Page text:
Everyone knows about Jamaica’s world famous Jerk chicken. But not everyone knows that Jerk gets it spicy heat from Jamaica’s famous scotch bonnet peppers. They get their name from their distinctive bonnet shape and impart an unique flavour above and beyond just their fiery heat. We’ve learned to freeze them and pop one into stews or curries, as an instant way to kick up the temperature in so many dishes.
There are also a lot of Jamaican sauces and relishes that use scotch bonnet pepper as a main ingredient, especially the ubiquitous Grace Yellow and Green scotch bonnet pepper sauces. I find the yellow one too hot and sweet, but the green one I am just addicted to… I keep waiting for the flavour to get old, but it doesn’t…I add it to everything! Well, I haven’t put it on my morning cornflakes yet, but I’m not ruling it out! I’m going to have to pack a case in our stuff before we packout .
The first thing that you notice at the Appleton Rum factory is the smell of fermentation. It reminded me of our days standing on South American docks, where spilled grain unloaded from cargo ships was left to rot in the baking sun. Its not a pleasant smell, but one that reminded us that we were about to begin a tour of an active distillery and learn a little about how Jamaica’s most famous rum is made. This is really the only organised, touristy thing we’ve done in Jamaica, but everyone recommended it for the free-flowing rum, the hospitality, and the copious amounts of food they share to keep you from passing out in a drunken heap! The party started early at around 9am with a drink steward handing out rum punch and sandwiches on the bus at the start of our 2.5 hour trip from Kingston to St Elizabeth Parish on the island’s south coast. 9am was a bit early for me to start on the rum!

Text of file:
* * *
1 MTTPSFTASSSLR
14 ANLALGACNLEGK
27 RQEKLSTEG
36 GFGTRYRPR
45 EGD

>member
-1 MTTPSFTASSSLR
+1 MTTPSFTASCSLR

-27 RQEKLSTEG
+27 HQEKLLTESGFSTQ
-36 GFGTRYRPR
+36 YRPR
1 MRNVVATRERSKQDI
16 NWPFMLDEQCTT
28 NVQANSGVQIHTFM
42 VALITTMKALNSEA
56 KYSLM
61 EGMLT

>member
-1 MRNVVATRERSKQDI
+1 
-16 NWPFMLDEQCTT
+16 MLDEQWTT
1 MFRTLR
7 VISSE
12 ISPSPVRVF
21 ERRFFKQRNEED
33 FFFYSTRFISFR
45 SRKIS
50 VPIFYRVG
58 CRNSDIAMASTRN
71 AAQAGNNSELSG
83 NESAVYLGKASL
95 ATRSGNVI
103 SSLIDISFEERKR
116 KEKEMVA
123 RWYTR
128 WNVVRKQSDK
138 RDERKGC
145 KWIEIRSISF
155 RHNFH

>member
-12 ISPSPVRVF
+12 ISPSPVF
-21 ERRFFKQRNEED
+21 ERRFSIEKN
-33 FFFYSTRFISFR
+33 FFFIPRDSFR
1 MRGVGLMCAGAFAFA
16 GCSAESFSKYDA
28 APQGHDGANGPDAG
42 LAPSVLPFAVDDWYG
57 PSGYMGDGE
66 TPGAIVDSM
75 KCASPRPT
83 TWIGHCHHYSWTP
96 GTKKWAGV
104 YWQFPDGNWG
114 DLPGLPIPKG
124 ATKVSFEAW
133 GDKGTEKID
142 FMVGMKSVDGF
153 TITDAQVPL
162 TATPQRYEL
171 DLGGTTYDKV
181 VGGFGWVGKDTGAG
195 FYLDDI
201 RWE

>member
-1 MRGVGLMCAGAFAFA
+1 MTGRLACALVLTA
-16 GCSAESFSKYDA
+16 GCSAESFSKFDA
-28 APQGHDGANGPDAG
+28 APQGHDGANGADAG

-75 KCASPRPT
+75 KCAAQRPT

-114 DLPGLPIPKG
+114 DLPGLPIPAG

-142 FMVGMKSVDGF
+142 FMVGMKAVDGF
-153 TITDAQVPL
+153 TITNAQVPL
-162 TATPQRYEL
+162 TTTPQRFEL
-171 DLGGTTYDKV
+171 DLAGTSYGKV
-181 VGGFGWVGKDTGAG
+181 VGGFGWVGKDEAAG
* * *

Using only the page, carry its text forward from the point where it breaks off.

The approach to the Appleton estate is through a fertile valley where they grow acres of cane sugar, right next to the factory that distills the rum today. Watching workers in the fields, it was not hard to imagine a very similar scene being played out two hundred years ago, back in the dark days of Jamaica’s colonial past.
Little of the dark side is covered by the tour and the plantation house has long gone, but a few artifacts remain on the estate from past days: vintage delivery trucks, hand-carved grinding stones, and this little donkey who demonstrated how cane juice was once extracted:
I’d already had a little sip of rum-laced coffee by the time we got to the donkey. Standing there in the blazing hot sun, I was immediately dizzy and glad that I didn’t drink anything else on the bus. Next we moved onto his modern counterpart—large industrial cane grinders and storage bins where the juice is extracted and stored before move on to the distillers.
Next door in the distillery building it was burning hot, which is probably why I forgot to take photos. Here the juice is boiled and, via a condenser, the steam is collected as clear alcohol. The rum then goes on to be stored in barrels to age.